Though I’m willing to bet the Maximum PC core demographic differs somewhat from that of the Oprah Winfrey show, oddly she has done something worth mentioning. The TV celebrity took the opportunity on Friday to do some heavy plugging of the Amazon Kindle. Oprah claims the gifted Kindle she received this summer “has changed her life”. Some might down play the significance of this endorsement, but the popularity of Oprah’s book club is often enough to catapult relatively obscure titles all the way to the New York Times Bestseller list seemingly overnight. Heck, new studies have shown even a simple nod from the celebrity will be enough to net Barack Obama an additional one million votes. Winfrey who was joined by Amazon founder and chief executive Jeff Bezos described the gadget as “pricy” but “environmentally friendly”. The endorsement does come with a fringe benefit however. A $50 price break is offered when using the promotional code OPRAHWINFREYduring checkout. So if you’ve been waiting for a price drop before you pick up a Kindle this brings the device down to a modest $309.00 USD until November 1st 2008.
So while I’m willing to bet Oprah isn’t the primary reason our readers will pick up a Kindle, has anyone else made the switch from paperbacks? Let us know what you think of the Kindle.
The instant-on system will let users access key applications and data without actually booting the machine. If Jeff Clarke, senior vice president and general manager of Dell Product Group, is to be believed the technology will also be energy-efficient as it will provide limited access to the system without engaging the CPU.
RAID 5 users anxiously awaiting the debut of 2 TB drives to help build massive storage array’s may want to think twice before taking the plunge. An in-depth look into the underlying problems with massive storage RAID5 configurations suggests that s a single drive as redundancy might not cut it anymore. SATA drives carry a specified unrecoverable read rate of 10^14. This might sound like a huge number, but it basically tells us that any array in excess of 11.37 TB will contain at least one unrecoverable read. In the case of a RAID 5 rebuild, this can be catastrophic.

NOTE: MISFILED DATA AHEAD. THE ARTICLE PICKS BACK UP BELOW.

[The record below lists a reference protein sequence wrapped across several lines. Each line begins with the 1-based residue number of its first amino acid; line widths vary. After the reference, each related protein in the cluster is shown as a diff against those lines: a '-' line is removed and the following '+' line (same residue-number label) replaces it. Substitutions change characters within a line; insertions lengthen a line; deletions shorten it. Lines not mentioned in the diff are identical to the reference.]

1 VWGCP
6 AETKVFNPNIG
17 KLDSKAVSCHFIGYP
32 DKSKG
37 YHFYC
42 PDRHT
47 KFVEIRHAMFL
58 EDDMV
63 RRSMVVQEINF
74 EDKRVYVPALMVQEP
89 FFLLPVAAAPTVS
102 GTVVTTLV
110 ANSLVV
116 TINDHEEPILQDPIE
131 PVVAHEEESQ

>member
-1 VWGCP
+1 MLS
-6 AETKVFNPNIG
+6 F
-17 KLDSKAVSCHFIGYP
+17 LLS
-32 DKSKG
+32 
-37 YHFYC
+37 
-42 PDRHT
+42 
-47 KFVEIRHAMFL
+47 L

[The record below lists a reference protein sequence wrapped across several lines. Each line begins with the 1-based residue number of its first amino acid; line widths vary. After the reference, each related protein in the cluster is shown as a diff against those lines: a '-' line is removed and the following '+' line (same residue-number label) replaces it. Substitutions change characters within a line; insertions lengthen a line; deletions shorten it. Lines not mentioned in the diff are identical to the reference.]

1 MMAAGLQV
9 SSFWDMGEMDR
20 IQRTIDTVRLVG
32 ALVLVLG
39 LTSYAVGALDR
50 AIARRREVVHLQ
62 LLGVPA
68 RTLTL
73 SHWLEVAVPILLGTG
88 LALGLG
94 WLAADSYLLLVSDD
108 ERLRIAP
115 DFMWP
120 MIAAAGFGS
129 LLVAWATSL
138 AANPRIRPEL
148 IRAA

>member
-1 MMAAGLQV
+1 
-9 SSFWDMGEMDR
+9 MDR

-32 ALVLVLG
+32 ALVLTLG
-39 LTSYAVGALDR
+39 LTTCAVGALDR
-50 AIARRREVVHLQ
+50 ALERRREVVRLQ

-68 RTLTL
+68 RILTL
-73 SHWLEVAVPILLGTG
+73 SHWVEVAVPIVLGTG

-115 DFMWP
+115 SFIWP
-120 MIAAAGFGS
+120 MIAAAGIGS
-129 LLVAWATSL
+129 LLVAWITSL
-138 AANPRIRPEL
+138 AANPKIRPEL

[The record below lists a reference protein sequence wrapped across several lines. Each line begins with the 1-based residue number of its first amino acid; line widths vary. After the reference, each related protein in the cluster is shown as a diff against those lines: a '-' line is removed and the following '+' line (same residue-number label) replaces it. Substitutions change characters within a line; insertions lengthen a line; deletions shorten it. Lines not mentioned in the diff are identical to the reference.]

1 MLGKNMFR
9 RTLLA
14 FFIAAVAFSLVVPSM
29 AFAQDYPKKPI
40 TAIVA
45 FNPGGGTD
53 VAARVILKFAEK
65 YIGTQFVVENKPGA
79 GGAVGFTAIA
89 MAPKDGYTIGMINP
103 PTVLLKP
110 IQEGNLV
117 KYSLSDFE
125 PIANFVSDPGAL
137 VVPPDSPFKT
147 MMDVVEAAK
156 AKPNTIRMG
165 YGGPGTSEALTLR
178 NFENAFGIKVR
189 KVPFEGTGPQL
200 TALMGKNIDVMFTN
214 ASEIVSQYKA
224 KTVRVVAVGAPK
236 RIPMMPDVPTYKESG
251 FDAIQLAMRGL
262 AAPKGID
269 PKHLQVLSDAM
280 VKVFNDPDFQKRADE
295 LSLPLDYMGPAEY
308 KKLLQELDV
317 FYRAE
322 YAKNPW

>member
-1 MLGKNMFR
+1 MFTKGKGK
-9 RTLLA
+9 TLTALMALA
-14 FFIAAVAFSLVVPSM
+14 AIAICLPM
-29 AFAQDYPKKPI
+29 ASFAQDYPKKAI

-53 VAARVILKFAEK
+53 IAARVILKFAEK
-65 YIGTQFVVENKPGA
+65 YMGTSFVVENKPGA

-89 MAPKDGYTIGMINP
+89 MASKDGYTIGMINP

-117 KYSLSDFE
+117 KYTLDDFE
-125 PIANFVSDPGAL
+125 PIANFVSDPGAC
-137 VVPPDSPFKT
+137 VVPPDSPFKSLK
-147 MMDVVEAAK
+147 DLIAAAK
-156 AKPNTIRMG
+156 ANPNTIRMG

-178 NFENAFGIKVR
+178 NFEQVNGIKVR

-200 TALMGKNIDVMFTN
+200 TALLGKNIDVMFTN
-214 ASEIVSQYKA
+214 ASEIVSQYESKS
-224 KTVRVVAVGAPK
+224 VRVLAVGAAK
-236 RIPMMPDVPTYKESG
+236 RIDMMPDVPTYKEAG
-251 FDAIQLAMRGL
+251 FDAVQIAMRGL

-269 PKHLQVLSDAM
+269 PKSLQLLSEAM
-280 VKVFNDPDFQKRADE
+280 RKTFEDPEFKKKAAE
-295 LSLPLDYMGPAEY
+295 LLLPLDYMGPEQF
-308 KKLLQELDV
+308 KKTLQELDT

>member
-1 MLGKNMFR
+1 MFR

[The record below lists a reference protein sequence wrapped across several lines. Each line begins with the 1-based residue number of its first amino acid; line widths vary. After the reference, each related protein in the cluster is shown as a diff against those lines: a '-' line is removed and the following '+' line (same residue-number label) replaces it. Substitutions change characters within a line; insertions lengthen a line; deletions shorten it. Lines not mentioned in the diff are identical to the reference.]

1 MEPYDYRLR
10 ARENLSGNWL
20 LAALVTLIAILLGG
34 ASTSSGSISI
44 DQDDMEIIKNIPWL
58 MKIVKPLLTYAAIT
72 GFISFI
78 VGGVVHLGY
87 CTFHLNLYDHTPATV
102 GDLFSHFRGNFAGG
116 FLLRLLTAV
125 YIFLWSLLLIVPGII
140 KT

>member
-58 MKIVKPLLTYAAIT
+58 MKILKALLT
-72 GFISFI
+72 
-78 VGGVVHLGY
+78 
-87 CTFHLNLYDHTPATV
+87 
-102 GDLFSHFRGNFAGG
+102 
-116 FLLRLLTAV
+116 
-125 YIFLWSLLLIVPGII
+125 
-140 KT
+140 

Hit the jump to learn why RAID 6 won't help you, and to see what the future holds.
From the Maximum PC Archive - Odds are, you already have everything you need to turn that big TV in your living room into an movie and music jukebox that will put all your media at your fingertips and amaze your friends. Whether you ripped your entire CD and DVD collection, purchase DRM-free content online, or you acquire your media from less legitimate sources, we'll show you everything you need to know to stream your audio, video, and pictures to your Xbox 360, PS3, or any other UPNP-compatible streaming device!
So you’ve got a heavy chunk of change just burning a hole in your pocket, and you don’t feel that just one monitor is enough for you, huh? Well, the folks at Cinemassive are out to fix that, and they’ve got a price tag to match it.
While in the past there have been imitators, who only hook a measly six monitors together, the new hotness is a very impressive 12 monitors. This display, offered for $12,995 will pack a total screen resolution of 7,860 x 3,600 with a total of 27.6 million pixels. What’s more impressive is that your investment will be well worth it, this bad boy will come along with a 3-year warranty and a very unheard of (especially with a setup like this) zero dead pixel policy.
Should if you have the cash, and live on a street that will allow a fleet of UPS trucks to drive down it, feel free to boast your nerd cred with a monitor that can be seen from space (and hey, if you’re throwing around cash like that, why not buy a nice lunch for us here at Maximum PC?).
These days it seems like “nanotube” is sort of a magic word. Scientists will say something crazy like “We’re building an elevator to space” and everyone else asks “How you gonna do that, scientists?” and they just say “carbon nanotubes,” and we’re like “oh, cool.” So go ahead and guess how scientists have created a kind of paper that’s 500 times as strong as steel and only weighs a tenth as much.
That’s right, it’s nanotubes. The paper, called “buckypaper,” is flexible in single sheets, and can be layered to form rigid plates. It’s being rapidly developed for commercial production, for use in everything from armor to laptops to fuel cells.
Ben Wang, one of the professors leading the charge to commercialize buckypaper, explains that the strength of the paper comes from nanotubes’ enormous surface area, saying “If you take a gram of nanotubes, just one gram, and if you unfold every tube into a graphite sheet, you can cover about two-thirds of a football field.”
What do you all think? How might we use this super-strong paper in the future? Hit the jump and let us know.